Boyd v. Brown, 115 N.J.L. 611.

There would seem to be no question that the Shipping Board, as an agency of the United States, was not liable for payment of taxes to the Borough.

The complaint alleges that the United States of America, represented by the Shipping Board, took the position that the Borough could not lawfully levy taxes or assessments against the land and premises belonging to the United States of America and that the mortgages held by the said United States of America against the premises which it had sold and conveyed were prior in lien to said taxes and assessments; that it recognized the need of the Borough for revenue, and its moral right to collect said revenue by way of taxation, or otherwise, from all properties located within the limits of said Borough, and the moral duty of the United States of America to pay the taxes and assessments which had been levied and assessed against the lands belonging to it or against which it held mortgages; and that on numerous occasions, the representatives of the United States of America discussed with the officials of said Borough various ways and means of furnishing its fair share of said revenue to the said Borough.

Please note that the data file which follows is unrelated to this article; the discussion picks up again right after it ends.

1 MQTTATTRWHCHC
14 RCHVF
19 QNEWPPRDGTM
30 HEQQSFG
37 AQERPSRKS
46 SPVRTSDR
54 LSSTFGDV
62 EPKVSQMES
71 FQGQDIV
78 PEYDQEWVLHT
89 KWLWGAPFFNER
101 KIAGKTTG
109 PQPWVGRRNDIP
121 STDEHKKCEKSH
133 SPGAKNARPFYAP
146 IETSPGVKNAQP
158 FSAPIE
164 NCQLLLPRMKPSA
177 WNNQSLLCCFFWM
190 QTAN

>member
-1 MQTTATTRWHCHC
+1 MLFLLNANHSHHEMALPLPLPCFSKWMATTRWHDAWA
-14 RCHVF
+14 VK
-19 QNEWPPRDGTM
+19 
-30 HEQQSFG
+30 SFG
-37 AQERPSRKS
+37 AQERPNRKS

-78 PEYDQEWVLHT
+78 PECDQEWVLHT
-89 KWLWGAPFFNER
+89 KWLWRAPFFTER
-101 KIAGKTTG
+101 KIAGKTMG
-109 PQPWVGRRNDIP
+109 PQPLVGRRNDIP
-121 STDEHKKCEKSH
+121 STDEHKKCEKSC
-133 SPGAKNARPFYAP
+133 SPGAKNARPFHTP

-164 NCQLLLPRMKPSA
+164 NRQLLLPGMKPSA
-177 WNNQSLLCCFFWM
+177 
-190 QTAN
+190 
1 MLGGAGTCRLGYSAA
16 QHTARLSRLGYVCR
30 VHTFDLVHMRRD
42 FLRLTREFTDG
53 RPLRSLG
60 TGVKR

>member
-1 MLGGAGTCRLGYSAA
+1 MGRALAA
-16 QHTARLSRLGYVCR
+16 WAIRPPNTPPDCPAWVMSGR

Obviously, these allegations in the complaint are based solely upon moral rather than upon legal rights and duties.

The Shipping Board owed nothing to the Borough, and had no debt with relation to the properties for which it needed the protection of a promise of assumption by the Housing Corporation.

Since the Shipping Board had no obligation with regard to taxes, it follows that it could suffer no loss or damage if the taxes remained unpaid. Consequently, if the Shipping Board had brought an action for breach of the Housing Corporation's promise to pay taxes (assuming, without deciding a right to bring such action existed), the recovery could have been for nominal damages at most. This being true as to the assignor, it is also true as to the Borough as assignee, no matter how much more direct might be its interest.

The plaintiff contends that the contracts involved a direct promise by the Housing Corporation to pay a sum equal to the tax moneys due. Thus, it is claimed that the Shipping Board could have recovered this amount without having sustained any loss or without having been called upon to make any payment. Reliance is placed on the line of cases represented by Sparkman v. Goe, 44 N.J.L. 252, and Bruen v.

[129 NJL Page 81]